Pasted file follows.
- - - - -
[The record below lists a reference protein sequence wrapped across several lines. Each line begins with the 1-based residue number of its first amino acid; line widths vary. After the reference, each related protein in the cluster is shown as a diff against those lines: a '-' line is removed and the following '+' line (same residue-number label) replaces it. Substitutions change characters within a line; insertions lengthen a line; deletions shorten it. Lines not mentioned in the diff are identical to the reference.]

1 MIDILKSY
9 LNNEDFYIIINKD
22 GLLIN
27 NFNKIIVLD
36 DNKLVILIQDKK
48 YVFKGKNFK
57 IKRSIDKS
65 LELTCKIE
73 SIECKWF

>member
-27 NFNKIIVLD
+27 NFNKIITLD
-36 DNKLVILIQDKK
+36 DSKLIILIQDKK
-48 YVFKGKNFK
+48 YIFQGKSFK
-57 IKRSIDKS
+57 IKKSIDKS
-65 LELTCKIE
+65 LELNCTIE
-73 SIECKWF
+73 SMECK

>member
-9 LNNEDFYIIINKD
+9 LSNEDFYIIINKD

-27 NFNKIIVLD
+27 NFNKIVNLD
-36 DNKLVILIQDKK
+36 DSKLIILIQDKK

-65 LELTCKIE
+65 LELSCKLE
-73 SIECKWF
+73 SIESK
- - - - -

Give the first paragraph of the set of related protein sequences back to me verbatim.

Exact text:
[The record below lists a reference protein sequence wrapped across several lines. Each line begins with the 1-based residue number of its first amino acid; line widths vary. After the reference, each related protein in the cluster is shown as a diff against those lines: a '-' line is removed and the following '+' line (same residue-number label) replaces it. Substitutions change characters within a line; insertions lengthen a line; deletions shorten it. Lines not mentioned in the diff are identical to the reference.]